Championing Child Care
Schaefer, Stephanie, Journal of Marriage and Family
Championing Child Care. Sally S. Cohen. New York: Columbia University Press. 2001. 397 pp. ISBN 0-231-11237-8. $49.50 (cloth), $22.50 (paper).
In Championing Child Care, Sally S. Cohen provides a comprehensive history and analysis of the politics that have shaped U.S. federal child care policy throughout the past 30 years. The book chronicles the long, convoluted process of trying to enact comprehensive federal child care policy, describing key players and points of conflict and compromise along the way. Cohen focuses on the politics, rather than the structure, of the policies; readers will need to turn elsewhere to learn about the content and structure of federal child care policy and programs or for an analysis of their effectiveness, both of which are beyond the scope of this volume.
The book recounts three critical points in federal child care policy-1971, 1990, and 1996-- reviewing each as a case study. Cohen's book is based on interviews with 114 people inside and outside government who were involved in child care policy making during this time span. She uses three theoretical frameworks for her analysis: the role of institutional structures, issue definition, and organized interest groups.
The bulk of the book provides an historical account of the politics underlying the policy making for federal child care policy. Cohen nicely interweaves her analysis into these historical chapters, using specific examples to illustrate a larger theme. She provides a nice balance of some insider detail on the key issues and political considerations influencing debate of a particular point without being esoteric for readers new to child care policy. She also gives a flavor of the political disagreements that influenced the outcome of debates at various stages. This illustrates her specific points and also drives home to the reader the major role that politics plays in such policy making, for better or for worse.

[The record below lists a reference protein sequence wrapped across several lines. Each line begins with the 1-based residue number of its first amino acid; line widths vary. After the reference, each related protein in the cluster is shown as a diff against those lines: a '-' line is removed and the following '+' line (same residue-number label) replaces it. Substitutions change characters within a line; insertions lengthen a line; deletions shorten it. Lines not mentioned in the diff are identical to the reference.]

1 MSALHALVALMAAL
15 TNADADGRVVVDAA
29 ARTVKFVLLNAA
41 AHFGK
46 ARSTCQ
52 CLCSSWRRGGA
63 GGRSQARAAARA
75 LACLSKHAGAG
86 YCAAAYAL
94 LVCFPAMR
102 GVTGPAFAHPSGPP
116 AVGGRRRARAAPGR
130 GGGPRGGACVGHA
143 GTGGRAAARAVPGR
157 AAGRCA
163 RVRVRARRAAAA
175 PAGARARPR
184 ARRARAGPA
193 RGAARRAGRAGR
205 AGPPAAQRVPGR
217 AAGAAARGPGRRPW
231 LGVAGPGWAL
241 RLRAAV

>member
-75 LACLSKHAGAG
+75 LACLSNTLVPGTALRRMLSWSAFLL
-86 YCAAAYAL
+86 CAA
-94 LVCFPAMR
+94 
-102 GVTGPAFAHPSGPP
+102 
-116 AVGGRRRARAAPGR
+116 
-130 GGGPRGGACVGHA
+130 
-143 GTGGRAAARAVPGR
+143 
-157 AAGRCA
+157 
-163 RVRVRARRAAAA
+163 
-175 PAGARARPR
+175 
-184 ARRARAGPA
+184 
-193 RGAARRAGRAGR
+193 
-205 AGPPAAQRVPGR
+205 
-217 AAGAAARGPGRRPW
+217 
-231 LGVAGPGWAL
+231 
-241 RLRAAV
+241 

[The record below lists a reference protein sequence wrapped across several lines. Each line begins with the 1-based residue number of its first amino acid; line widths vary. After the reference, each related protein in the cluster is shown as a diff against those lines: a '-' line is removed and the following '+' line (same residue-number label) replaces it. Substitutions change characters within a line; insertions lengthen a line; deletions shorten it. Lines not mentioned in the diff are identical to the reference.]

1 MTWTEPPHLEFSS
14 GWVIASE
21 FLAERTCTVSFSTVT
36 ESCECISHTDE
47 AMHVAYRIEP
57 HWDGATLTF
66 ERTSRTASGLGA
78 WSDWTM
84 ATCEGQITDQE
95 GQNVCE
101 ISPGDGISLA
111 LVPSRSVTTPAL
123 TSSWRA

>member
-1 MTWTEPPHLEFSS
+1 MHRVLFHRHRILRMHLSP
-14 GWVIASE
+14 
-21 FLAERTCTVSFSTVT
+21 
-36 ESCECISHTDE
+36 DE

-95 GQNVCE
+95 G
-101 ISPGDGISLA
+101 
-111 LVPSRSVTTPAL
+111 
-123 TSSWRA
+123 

The book is organized chronologically. Chapter 2 reviews the politics that led up to the 1971 comprehensive child development bill that was vetoed by President Nixon and includes a brief review of child care policy developments across the 20th century, which set the context for the 1971 policy defeat. Chapter 3 reviews 1972-1988, which covers a period of unsuccessful attempts at political action on child care policy and culminated in the passage of child care entitlement programs as part of the 1988 Family Support Act. Chapter 4 covers the political action and advocacy leading up to the 1990 Child Care and Development Block Grant Act, the most (but not fully) comprehensive child care policy to date. …